The rivalry better known as ‘Clásico Rosarino’

between Rosario Central and Newell’s Old Boys is too often swept under the rug and lost in the shadows to big boys Boca Juniors and River Plate. 

Little do people outside Argentina know, it’s a rivalry which has existed for over 100 years. 


The first derby was played in 1905 where Old Boys ended victorious winning 1-0. 


Gigante de Arroyito- Rosario’s stadium in the 1970′s 


Gigante de Arroyito- Rosario’s stadium in 2016

The hatred between these cross-town rivals grows deeper than your average football rivalry.

The colourful spectacle has displayed some of the most fiery of games, and is notorious for its history of violence with opposing fans and police.

The history draws upon a long line of generations where football has been forever in their blood and hearts from birth.

It’s no wonder a sold out stadium in the thousands showed up on valentines day to show their love for their football team. 

As the Newell Old Boys step onto opposing TURF, Rosario fans roar in a deafening manner at the away side. It’s a war of words that would have your local A-League side banned by the FFA for vulgar profanity. 

Rosario fans light up the stadium with a sea of yellow banners, flags, flares and visuals. 

It’s always a nervy start for both teams as neither side wants to be the man that makes the crucial mistake. 

Despite the strong start from Newell’s, the home side gain momentum and start to dominate possession. 

After multiple missed chances, Rosario breakthrough with a goal from Larrondo which sends the fans into a wave of hysteria.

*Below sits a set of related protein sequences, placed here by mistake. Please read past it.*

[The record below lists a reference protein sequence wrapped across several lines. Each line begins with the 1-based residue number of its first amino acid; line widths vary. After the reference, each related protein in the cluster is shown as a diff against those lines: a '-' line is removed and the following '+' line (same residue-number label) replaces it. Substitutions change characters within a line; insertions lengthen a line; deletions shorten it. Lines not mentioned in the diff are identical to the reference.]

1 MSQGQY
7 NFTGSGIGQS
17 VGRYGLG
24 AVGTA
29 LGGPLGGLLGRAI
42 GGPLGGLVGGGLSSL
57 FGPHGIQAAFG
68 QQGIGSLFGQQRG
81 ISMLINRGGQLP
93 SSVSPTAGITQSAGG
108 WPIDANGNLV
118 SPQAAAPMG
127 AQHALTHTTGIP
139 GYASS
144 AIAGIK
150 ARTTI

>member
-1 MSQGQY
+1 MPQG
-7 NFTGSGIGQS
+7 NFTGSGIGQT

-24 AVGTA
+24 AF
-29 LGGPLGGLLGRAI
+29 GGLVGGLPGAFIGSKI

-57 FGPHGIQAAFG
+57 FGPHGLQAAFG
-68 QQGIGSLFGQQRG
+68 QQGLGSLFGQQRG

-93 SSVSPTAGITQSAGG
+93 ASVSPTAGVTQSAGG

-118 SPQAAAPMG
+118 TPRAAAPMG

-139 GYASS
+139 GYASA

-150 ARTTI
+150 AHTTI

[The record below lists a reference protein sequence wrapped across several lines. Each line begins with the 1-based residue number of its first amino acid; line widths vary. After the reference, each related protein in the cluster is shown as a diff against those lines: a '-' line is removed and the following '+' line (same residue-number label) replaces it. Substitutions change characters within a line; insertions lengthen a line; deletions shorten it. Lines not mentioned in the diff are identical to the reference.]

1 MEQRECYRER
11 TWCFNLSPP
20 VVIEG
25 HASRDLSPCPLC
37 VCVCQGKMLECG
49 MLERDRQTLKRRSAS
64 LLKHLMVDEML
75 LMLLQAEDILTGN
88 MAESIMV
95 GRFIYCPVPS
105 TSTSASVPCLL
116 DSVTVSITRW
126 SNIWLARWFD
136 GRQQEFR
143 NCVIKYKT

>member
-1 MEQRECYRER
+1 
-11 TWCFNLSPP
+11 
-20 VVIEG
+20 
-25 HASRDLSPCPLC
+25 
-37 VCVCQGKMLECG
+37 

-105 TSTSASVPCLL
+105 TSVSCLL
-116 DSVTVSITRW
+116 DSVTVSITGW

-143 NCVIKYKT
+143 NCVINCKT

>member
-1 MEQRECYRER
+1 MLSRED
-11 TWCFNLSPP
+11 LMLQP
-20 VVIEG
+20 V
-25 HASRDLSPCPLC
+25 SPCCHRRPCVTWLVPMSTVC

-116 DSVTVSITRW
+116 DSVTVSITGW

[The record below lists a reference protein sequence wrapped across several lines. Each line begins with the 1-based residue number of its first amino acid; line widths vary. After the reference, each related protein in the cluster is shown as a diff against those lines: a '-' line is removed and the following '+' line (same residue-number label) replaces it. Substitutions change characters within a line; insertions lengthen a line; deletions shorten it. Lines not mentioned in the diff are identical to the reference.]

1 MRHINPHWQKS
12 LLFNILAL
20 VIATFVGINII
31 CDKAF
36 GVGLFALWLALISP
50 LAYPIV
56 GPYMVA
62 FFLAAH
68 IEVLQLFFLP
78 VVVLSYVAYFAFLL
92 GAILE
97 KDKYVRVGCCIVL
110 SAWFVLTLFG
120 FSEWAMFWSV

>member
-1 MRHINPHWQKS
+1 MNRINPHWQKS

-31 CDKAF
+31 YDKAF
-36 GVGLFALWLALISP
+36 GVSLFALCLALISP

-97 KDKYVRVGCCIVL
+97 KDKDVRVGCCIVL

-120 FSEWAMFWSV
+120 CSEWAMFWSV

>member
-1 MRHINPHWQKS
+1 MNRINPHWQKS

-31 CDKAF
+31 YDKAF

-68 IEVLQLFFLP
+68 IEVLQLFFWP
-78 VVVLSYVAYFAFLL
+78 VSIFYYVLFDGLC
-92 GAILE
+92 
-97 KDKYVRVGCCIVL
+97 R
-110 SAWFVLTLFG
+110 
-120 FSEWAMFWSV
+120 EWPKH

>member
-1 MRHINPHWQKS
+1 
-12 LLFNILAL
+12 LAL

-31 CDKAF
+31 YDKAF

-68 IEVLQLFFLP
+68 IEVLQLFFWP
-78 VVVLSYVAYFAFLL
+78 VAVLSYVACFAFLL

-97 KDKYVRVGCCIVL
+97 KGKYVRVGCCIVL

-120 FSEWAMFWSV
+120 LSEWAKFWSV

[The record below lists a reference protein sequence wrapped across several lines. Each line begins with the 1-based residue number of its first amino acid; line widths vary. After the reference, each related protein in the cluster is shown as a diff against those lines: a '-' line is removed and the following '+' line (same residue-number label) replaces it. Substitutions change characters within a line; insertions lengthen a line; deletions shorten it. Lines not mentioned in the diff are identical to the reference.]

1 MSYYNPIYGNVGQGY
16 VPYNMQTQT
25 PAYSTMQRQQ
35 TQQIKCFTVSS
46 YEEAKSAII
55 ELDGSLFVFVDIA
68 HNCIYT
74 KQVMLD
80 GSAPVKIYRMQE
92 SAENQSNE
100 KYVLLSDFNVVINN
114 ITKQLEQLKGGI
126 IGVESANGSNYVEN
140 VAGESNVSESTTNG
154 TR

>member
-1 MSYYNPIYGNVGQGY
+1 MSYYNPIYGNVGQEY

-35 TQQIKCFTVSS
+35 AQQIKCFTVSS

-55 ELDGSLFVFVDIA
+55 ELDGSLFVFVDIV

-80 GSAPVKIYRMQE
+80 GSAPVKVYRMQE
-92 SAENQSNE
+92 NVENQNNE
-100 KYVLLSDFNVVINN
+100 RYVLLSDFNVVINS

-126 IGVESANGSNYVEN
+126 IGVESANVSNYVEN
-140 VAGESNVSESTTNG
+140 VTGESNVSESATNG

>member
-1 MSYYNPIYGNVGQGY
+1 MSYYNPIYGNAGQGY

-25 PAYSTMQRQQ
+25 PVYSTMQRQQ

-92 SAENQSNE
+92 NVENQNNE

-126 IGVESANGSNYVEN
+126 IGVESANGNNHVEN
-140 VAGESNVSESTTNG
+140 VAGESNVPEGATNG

As the game draws to an end, the tension begins to grow and so do the tired bodies and wayward outstretched tackles. 

A second yellow is given to

Escobar who is whistled off by the home fans after making a silly tackle in the midfield. 

It opens up the play for Rosario to score a goal in the 90th, and put the cherry on the cake against their bitter rivals. 

Someone is always accountable when your team is humiliated in a derby, especially in the Clásico Rosarino. This time it was the Newell’s manager who fell victim to the harsh reality of derby days. 

Former A.S Monaco player Lucas Bernardi succumbed to the pressure, stepping down after only two games in charge for Old Boys. 

I got a taste for the Argentinian passion when I reported at the 2014 World Cup in Brazil. This is what I experienced… 



By Ari Charilaou (He’s also on twitter here)

Mundial Mornings is your morning wrap of world football. The latest news, transfers, matches, rumours from Australia and the world delivered every morning.

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